OpenID Auth for agents and "bots"

Thomas Broyer t.broyer at
Tue Aug 8 21:00:19 UTC 2006

2006/8/8, Kevin Turner:
> On Sun, 2006-08-06 at 15:27 +0100, Martin Atkins wrote:
> >      <>
> there's one bit where you say
> > It makes for less to-ing and fro-ing in the (assumed) common case
> > where the client is acting as its own identity provider.
> How does this "common" case work?  The RP still needs to do discovery on
> the identifier and check_authentication with the IdP.  The client can't
> exactly act as its own IdP in that case.

(Fictional) example:
I post an entry to my blog and this one has to "pingback" other blogs.
When doing so, it generates an assoc_handle and gives its own URI as
identity (or any URI that will resolve in the blog being the IdP). The
other blogs, when ping'd (i.e. acting as RPs), can contact my blog
(acting as an IdP) to validate the assoc_handle.

This is exactly equivalent to my blog doing the checkid_immediate
internally, a) without the need for the RP to ask for it, b) without
the need for the user to authenticate (it probably already is in this
example, but there might even be no user at all) and eventually
"validate" the RP (hey, I want to pingback/trackback the URIs, so of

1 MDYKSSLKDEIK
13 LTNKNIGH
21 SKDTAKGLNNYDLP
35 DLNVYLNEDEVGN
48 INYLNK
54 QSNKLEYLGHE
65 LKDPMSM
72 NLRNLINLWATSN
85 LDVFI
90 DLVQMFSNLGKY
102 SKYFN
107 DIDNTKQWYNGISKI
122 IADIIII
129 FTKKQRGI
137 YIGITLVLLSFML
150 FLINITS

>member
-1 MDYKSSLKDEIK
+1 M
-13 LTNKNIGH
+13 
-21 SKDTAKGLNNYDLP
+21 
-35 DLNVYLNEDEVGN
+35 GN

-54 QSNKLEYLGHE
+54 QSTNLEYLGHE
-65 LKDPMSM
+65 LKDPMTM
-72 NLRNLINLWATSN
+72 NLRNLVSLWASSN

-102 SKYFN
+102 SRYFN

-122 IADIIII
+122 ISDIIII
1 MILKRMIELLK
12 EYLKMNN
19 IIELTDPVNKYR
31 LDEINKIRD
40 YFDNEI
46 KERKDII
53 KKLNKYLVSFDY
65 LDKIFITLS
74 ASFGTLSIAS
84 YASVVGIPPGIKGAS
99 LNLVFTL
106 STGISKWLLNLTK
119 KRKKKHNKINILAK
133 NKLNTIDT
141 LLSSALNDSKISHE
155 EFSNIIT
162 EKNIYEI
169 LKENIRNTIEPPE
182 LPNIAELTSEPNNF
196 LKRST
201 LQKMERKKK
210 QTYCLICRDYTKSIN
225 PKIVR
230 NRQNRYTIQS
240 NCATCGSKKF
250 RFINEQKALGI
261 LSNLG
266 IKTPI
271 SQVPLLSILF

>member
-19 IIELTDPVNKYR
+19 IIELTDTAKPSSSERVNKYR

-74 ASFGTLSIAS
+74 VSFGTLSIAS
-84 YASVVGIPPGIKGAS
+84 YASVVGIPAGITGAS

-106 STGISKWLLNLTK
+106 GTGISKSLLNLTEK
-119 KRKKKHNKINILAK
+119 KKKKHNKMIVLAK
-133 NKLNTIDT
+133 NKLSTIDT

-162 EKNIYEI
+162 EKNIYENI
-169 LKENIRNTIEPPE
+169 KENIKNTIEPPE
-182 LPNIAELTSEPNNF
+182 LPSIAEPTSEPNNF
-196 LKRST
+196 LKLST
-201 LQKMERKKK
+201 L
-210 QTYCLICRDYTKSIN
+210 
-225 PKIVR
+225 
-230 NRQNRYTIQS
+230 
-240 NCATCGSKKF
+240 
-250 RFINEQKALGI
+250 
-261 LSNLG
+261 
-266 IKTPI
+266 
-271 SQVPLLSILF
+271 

course I allow them to verify my identity!).
The last part of the checkid_immediate (from the Idp to the RP
–generally through the UA in the OpenID browser-based common case–)
corresponds to the Authorization request header. Because the "first"
request is made at the time the Authorization request header is sent,
there's no need for the first request to the RP as in the OpenID 1.1
spec (no "state variable" need to be passed through the whole
identification process to restore the appropriate state when the user
is identified).

In the case of "OpenID Auth", OpenID can only be used for
"identification", not "authentication", as the "user" and IdP are the
same (the "user" here *is* the IdP, there's no "human" user).

Thomas Broyer

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